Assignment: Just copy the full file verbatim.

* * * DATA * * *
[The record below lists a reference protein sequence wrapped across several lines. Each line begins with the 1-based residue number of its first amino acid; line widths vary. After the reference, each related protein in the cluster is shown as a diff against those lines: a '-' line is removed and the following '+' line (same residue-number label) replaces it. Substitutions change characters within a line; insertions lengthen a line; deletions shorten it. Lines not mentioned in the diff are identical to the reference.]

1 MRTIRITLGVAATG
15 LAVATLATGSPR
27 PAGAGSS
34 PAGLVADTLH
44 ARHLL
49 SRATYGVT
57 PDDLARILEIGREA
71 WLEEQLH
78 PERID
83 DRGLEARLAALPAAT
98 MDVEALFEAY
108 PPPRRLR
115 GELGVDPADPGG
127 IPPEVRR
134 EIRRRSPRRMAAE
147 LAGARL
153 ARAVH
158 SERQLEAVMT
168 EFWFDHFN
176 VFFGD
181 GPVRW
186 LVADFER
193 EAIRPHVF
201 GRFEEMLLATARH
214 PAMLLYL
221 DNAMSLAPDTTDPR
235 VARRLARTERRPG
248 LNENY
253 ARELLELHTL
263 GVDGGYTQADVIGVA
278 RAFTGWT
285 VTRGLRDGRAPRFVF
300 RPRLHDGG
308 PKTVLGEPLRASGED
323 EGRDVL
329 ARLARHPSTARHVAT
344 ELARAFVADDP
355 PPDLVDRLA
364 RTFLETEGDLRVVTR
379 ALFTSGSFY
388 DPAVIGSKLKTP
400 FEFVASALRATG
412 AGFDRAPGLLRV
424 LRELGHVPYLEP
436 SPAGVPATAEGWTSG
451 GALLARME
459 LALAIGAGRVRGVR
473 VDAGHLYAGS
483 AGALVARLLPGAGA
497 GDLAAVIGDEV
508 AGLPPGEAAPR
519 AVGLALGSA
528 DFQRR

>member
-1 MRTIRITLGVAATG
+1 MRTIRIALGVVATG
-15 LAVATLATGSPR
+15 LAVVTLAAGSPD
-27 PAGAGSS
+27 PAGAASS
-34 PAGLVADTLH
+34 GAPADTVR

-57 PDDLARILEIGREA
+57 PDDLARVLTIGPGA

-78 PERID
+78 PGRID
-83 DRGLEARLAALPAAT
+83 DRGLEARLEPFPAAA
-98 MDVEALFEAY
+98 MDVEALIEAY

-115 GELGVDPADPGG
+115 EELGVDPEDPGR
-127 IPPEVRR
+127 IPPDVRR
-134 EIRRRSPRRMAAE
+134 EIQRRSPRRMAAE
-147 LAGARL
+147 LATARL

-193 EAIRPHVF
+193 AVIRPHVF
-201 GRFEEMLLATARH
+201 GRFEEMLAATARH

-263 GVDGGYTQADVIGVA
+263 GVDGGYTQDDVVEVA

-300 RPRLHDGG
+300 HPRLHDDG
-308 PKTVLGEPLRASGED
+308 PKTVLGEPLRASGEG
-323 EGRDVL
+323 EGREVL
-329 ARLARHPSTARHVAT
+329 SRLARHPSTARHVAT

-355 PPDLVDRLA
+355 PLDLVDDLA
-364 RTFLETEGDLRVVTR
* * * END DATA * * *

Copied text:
[The record below lists a reference protein sequence wrapped across several lines. Each line begins with the 1-based residue number of its first amino acid; line widths vary. After the reference, each related protein in the cluster is shown as a diff against those lines: a '-' line is removed and the following '+' line (same residue-number label) replaces it. Substitutions change characters within a line; insertions lengthen a line; deletions shorten it. Lines not mentioned in the diff are identical to the reference.]

1 MRTIRITLGVAATG
15 LAVATLATGSPR
27 PAGAGSS
34 PAGLVADTLH
44 ARHLL
49 SRATYGVT
57 PDDLARILEIGREA
71 WLEEQLH
78 PERID
83 DRGLEARLAALPAAT
98 MDVEALFEAY
108 PPPRRLR
115 GELGVDPADPGG
127 IPPEVRR
134 EIRRRSPRRMAAE
147 LAGARL
153 ARAVH
158 SERQLEAVMT
168 EFWFDHFN
176 VFFGD
181 GPVRW
186 LVADFER
193 EAIRPHVF
201 GRFEEMLLATARH
214 PAMLLYL
221 DNAMSLAPDTTDPR
235 VARRLARTERRPG
248 LNENY
253 ARELLELHTL
263 GVDGGYTQADVIGVA
278 RAFTGWT
285 VTRGLRDGRAPRFVF
300 RPRLHDGG
308 PKTVLGEPLRASGED
323 EGRDVL
329 ARLARHPSTARHVAT
344 ELARAFVADDP
355 PPDLVDRLA
364 RTFLETEGDLRVVTR
379 ALFTSGSFY
388 DPAVIGSKLKTP
400 FEFVASALRATG
412 AGFDRAPGLLRV
424 LRELGHVPYLEP
436 SPAGVPATAEGWTSG
451 GALLARME
459 LALAIGAGRVRGVR
473 VDAGHLYAGS
483 AGALVARLLPGAGA
497 GDLAAVIGDEV
508 AGLPPGEAAPR
519 AVGLALGSA
528 DFQRR

>member
-1 MRTIRITLGVAATG
+1 MRTIRIALGVVATG
-15 LAVATLATGSPR
+15 LAVVTLAAGSPD
-27 PAGAGSS
+27 PAGAASS
-34 PAGLVADTLH
+34 GAPADTVR

-57 PDDLARILEIGREA
+57 PDDLARVLTIGPGA

-78 PERID
+78 PGRID
-83 DRGLEARLAALPAAT
+83 DRGLEARLEPFPAAA
-98 MDVEALFEAY
+98 MDVEALIEAY

-115 GELGVDPADPGG
+115 EELGVDPEDPGR
-127 IPPEVRR
+127 IPPDVRR
-134 EIRRRSPRRMAAE
+134 EIQRRSPRRMAAE
-147 LAGARL
+147 LATARL

-193 EAIRPHVF
+193 AVIRPHVF
-201 GRFEEMLLATARH
+201 GRFEEMLAATARH

-263 GVDGGYTQADVIGVA
+263 GVDGGYTQDDVVEVA

-300 RPRLHDGG
+300 HPRLHDDG
-308 PKTVLGEPLRASGED
+308 PKTVLGEPLRASGEG
-323 EGRDVL
+323 EGREVL
-329 ARLARHPSTARHVAT
+329 SRLARHPSTARHVAT

-355 PPDLVDRLA
+355 PLDLVDDLA
-364 RTFLETEGDLRVVTR